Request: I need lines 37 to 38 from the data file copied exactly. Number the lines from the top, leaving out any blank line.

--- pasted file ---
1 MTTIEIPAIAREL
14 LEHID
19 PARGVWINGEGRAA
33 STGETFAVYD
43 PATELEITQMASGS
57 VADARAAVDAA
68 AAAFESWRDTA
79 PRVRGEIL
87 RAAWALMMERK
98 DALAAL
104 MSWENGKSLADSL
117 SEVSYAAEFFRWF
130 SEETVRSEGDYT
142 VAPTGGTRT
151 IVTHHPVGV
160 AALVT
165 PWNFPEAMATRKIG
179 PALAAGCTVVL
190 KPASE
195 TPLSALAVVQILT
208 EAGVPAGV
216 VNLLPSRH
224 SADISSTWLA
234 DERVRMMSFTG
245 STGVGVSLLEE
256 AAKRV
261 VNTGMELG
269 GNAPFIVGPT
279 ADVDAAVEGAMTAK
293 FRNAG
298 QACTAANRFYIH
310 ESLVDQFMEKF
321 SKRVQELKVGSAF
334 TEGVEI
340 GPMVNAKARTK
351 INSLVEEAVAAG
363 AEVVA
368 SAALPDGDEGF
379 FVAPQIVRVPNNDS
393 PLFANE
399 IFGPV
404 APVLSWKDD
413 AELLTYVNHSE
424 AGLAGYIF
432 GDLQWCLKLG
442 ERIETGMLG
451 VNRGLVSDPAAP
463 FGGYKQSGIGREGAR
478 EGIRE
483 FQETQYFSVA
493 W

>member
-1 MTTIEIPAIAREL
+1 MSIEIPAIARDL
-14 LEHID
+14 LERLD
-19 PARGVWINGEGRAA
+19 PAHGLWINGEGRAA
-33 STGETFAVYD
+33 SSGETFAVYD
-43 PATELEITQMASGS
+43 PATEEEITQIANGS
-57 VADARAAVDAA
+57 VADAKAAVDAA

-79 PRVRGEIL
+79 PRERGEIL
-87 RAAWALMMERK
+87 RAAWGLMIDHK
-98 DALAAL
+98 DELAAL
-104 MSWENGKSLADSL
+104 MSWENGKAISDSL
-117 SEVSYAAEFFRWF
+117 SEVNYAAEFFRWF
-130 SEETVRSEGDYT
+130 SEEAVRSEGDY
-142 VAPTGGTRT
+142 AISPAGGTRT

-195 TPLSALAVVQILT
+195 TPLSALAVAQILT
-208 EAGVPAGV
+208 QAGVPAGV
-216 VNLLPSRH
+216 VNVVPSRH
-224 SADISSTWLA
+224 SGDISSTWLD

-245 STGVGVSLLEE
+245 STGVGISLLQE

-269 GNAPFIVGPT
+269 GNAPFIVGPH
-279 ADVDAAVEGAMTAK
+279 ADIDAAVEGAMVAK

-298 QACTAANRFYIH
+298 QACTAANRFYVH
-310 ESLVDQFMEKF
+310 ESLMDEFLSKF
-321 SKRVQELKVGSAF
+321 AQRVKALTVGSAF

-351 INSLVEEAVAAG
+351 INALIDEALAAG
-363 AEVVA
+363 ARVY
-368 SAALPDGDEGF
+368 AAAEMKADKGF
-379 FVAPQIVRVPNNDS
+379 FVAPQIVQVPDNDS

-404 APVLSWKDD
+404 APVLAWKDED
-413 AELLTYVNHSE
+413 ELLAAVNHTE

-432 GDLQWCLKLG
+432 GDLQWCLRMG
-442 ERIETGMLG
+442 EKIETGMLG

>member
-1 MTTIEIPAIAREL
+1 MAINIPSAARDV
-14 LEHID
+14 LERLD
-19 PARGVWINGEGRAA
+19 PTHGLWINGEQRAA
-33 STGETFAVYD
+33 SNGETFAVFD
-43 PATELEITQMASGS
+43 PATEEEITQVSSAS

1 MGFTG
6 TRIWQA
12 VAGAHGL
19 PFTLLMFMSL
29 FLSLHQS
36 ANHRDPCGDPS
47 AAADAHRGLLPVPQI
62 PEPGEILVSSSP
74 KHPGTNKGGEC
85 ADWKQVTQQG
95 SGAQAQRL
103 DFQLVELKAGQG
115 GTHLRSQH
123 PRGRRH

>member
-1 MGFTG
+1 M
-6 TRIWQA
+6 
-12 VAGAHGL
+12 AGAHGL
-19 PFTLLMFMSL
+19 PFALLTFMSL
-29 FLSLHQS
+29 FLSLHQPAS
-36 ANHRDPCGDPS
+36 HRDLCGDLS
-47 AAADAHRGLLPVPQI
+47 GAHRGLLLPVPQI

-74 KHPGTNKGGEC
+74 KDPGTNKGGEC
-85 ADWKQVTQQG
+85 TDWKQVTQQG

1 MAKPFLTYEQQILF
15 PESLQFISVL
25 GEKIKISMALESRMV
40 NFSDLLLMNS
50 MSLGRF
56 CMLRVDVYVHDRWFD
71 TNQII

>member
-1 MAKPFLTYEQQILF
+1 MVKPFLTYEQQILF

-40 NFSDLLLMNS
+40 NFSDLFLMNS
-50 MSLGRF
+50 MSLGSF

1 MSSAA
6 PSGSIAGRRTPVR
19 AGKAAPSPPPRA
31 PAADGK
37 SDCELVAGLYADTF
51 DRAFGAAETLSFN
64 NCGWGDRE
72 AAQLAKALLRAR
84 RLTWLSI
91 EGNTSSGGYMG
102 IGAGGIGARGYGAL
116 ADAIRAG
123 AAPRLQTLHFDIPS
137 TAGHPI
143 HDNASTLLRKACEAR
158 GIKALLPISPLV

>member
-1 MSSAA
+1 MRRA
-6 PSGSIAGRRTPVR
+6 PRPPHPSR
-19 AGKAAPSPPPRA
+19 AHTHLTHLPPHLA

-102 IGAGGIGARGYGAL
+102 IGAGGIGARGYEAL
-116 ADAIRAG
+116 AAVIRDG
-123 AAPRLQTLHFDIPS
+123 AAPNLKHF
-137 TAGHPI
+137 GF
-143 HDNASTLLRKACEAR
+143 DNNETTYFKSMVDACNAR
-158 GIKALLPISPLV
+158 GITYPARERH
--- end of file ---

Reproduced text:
363 AEVVA
368 SAALPDGDEGF